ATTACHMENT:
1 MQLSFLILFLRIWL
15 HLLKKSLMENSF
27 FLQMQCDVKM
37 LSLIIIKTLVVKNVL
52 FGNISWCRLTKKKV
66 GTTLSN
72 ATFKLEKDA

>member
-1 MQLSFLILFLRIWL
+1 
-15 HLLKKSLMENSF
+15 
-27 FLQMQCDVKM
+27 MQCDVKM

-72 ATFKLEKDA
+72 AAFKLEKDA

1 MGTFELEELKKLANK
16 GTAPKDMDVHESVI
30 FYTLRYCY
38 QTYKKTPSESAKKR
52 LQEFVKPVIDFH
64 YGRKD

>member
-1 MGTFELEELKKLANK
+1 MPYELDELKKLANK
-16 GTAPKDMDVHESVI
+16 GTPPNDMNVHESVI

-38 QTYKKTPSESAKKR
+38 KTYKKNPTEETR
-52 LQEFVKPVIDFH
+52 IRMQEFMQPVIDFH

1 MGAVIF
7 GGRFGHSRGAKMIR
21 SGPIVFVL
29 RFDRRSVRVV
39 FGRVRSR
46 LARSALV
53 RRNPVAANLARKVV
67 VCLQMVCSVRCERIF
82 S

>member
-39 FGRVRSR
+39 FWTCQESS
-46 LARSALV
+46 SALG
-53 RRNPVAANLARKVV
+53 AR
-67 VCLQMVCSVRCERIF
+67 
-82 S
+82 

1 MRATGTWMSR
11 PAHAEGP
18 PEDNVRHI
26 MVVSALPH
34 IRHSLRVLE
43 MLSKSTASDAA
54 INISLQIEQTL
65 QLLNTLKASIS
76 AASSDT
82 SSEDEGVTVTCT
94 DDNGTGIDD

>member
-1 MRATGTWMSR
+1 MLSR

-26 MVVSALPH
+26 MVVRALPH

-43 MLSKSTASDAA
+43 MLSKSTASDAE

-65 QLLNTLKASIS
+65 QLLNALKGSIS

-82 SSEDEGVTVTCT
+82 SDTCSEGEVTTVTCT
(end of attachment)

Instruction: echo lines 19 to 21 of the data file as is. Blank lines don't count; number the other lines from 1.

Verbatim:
30 FYTLRYCY
38 QTYKKTPSESAKKR
52 LQEFVKPVIDFH